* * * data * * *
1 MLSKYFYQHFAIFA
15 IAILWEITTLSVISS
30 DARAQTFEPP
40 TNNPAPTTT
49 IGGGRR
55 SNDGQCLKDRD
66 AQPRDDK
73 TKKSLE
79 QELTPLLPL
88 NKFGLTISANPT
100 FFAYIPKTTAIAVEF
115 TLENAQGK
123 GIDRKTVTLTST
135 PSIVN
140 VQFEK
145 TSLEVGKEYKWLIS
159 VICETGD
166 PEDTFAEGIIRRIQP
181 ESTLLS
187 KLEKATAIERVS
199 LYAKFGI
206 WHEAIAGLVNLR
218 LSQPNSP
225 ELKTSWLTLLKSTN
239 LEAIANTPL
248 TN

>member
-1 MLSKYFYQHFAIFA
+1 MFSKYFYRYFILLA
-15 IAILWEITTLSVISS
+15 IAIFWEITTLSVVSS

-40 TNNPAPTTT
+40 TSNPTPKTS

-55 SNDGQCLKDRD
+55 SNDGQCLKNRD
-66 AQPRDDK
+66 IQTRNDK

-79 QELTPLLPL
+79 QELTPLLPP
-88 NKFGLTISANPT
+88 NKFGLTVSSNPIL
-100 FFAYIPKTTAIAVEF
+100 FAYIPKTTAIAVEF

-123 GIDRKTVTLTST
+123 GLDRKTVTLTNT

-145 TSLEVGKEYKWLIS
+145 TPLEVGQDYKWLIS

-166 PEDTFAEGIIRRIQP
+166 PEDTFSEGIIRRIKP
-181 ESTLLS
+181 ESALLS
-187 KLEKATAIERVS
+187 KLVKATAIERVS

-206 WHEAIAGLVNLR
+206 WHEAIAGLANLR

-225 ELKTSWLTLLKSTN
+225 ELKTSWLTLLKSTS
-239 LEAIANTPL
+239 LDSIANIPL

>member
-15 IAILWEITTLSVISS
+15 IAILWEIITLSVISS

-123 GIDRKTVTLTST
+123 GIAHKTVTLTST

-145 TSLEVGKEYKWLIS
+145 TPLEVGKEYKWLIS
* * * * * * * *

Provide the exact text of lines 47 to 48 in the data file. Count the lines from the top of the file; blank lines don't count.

+145 TPLEVGQDYKWLIS

-166 PEDTFAEGIIRRIQP